HARVARD SQUARE COMMENTARY

August 4, 2008
From the Video Shop

Emotional Arithmetic
DVD Title- Autumn Hearts: A New Beginning

Neil Turner
2007 - Canada - 99 minutes
Director - Paolo Barzman
Writer - Jefferson Lewis from the novel by Matt Cohen
Internet Movie Database User Rating - 5.7/10 - Link to IMDb
My Rating - 4 of 5 Stars


This is a little gem of a film with superior acting and breathtaking visuals. It does not appeal to a wide audience and never got wide distribution. I'm not even sure it was ever shown commercially in the United States. It is the type of film that causes fans of good acting and production to be grateful for DVD's.

The story and the characters may be a bit exaggerated, but that can be forgiven because the viewer is offered insight into some extremely interesting personalities.

In 1942, Melanie Lansing was the pubescent daughter of American Jews living in France. It is not fully explained in the film, but Melanie has been separated from her parents and sent to Drancy. Drancy (Link) was a transit camp not far from Paris where those unwelcome in the Nazi world were prepared from shipment to concentration camps. At Drancy, Melanie meets Christopher Lewis who is an Irish lad about her same age. Christopher introduces Melanie to Jakob Bronski who is a young Jewish scholar in his twenties. Jakob is able to bribe the officials so that Melanie and Christopher are not sent to concentration camps in Germany. Just as Jakob is being packed off to a concentration camp, he gives Melanie a book with the obligation to record all who pass through Drancy. These events exist as Melanie's memories in the film that takes place in 1985.

Melanie Lansing Winters lives on a small farm in an idyllic setting in Eastern Canada with her husband David who is a semi-retired college professor. Also at the farm for a momentous event in Melanie's life are her son and grandson. It seems that Melanie has spent her life in support of oppressed groups of people and she has tracked down Jakob who was first sent to a German concentration camp and then to a Russian camp. In both he suffered unspeakable tortures both physical and psychological. Melanie has invited Jakob to her home offering him a place to stay for the rest of his life. It is clear from the beginning that her husband is not as enthusiastic about this plan as Melanie for reasons that will be exposed as the story continues.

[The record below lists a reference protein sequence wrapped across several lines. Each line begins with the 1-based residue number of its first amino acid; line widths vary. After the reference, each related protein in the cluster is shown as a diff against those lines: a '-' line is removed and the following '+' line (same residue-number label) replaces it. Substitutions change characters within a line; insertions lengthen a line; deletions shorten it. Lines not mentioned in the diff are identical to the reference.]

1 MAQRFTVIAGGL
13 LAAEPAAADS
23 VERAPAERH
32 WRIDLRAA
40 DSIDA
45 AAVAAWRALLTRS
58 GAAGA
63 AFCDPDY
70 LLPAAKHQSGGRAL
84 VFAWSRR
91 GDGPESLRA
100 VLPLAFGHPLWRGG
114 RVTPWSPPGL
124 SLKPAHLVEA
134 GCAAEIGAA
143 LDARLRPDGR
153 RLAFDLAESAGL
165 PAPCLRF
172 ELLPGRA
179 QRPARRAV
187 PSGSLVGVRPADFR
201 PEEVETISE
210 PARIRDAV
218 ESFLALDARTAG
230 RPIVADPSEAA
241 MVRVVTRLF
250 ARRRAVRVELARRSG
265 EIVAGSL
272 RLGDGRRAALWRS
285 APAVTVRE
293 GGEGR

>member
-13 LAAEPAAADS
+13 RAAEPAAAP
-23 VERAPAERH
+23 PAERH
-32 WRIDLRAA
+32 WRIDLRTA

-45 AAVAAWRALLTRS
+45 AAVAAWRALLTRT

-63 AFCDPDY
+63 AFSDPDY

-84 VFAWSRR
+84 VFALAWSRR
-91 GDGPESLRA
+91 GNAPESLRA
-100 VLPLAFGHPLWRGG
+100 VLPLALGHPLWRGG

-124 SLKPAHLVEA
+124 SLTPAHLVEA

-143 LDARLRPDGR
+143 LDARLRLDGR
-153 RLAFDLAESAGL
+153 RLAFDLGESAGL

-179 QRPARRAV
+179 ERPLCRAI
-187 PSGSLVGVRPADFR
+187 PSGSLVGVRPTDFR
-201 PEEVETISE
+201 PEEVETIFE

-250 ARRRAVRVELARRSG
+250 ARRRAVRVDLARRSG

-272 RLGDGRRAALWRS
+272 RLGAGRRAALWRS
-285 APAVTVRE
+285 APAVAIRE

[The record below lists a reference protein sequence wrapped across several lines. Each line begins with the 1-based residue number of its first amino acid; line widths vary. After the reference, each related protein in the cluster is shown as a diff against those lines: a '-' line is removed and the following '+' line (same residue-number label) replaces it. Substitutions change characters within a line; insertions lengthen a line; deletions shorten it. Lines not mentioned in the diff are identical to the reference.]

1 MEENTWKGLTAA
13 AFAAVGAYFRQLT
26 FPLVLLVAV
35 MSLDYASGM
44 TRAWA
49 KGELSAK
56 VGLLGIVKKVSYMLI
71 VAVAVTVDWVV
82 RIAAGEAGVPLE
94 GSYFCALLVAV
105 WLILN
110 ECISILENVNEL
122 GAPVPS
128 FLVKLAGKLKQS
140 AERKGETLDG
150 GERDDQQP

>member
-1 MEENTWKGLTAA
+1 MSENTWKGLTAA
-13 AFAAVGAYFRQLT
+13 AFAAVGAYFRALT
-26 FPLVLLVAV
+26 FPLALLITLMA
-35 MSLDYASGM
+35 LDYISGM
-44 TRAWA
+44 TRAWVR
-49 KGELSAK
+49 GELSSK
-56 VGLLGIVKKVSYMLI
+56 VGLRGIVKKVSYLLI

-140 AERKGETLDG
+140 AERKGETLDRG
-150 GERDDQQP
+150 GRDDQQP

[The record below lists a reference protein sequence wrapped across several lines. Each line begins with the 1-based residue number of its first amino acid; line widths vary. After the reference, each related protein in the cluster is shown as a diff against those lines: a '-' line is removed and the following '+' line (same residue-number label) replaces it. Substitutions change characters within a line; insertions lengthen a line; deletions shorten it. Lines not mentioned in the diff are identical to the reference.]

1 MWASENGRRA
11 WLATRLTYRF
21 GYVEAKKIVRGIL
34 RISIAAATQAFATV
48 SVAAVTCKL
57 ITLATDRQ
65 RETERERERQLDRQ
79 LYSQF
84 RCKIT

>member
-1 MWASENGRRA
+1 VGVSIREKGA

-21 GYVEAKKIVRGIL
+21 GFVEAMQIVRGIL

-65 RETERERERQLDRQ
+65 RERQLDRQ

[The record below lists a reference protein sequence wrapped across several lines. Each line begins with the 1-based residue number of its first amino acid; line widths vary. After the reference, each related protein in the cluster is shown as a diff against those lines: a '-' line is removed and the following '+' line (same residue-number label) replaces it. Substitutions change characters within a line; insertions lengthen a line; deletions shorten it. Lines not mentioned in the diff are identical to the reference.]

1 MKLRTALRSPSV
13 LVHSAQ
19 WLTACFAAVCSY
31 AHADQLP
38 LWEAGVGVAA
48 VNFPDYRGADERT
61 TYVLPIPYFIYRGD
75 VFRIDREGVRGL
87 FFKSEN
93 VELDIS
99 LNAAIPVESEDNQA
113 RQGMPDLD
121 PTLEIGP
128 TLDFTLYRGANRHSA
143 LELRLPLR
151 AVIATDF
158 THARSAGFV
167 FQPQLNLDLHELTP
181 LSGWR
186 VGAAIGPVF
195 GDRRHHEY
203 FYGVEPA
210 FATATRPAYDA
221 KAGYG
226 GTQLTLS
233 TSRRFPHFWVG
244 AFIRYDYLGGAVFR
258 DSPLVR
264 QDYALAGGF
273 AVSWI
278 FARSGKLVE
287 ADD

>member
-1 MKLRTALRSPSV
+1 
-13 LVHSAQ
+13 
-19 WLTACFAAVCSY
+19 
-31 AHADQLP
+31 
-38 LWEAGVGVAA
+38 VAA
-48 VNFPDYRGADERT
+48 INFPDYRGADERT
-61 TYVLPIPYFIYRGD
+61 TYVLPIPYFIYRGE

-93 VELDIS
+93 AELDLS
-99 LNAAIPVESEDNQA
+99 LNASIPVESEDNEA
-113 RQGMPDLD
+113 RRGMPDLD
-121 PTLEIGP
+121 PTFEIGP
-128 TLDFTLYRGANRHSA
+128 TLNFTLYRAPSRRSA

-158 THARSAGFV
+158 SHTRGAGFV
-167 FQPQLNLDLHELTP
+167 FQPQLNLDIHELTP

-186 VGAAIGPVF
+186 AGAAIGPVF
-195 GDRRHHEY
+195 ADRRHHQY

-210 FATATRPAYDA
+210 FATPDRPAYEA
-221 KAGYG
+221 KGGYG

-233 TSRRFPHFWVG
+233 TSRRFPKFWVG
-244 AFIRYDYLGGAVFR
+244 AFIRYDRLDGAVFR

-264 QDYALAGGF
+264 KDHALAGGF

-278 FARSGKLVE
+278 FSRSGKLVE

Jakob arrives at the airport with a somewhat unsettling surprise for Melanie. He has brought Christopher with whom Melanie had lost contact. Christopher has nurtured his love for Melanie for over forty years and hopes that she returns his feelings.

The action in this tale takes place during one weekend and at a welcoming dinner for Jakob that Melanie has arranged. During that time we gain insight into Melanie, her husband, David, their son Benjamin, Christopher, and Jakob. The story revolving around this forty-three year old encounter is a bit weak, but the characters are solid as concrete as their emotions can be applied to anyone, anywhere, at any time.

A powerhouse of actors bring these characters to life.

Christopher Plummer is husband, David who appears first as an unfeeling lunk but emerges as a complex man whose life has been shaped by his love for an obsessive woman.

Roy Dupuis is solid as a son who has had to endure a life dominated by two opposite poles of overwhelming parents.

Dakota Goyo is beautiful as the grandson who is able to touch the innocence still contained in all of the wounded adults around him.

Gabriel Byrne is perfect as Christopher, a successful man still gripped by a love that began almost a half century ago.

Max von Sydow gives a hypnotic performance of a man who has suffered unimaginable tortures and has survived to live the last of his life in a peace created by his own mind.

The unstable and fanatical Melanie is played by Susan Sarandon. Has she ever given a bad performance? In this film, she gives us a woman who is basically unlikable, but her considerable acting talent forces us to care and emphasize with the emotionally damaged Melanie.

From the description, you may think that this is a tragic tale about a group of lost souls, but the DVD title is a spoiler to the conclusion of the film. This is a beautiful story of lost souls found, and it is solid, solid entertainment.


See all of my reviews at - http://neilturner.net/reviews/contents.html


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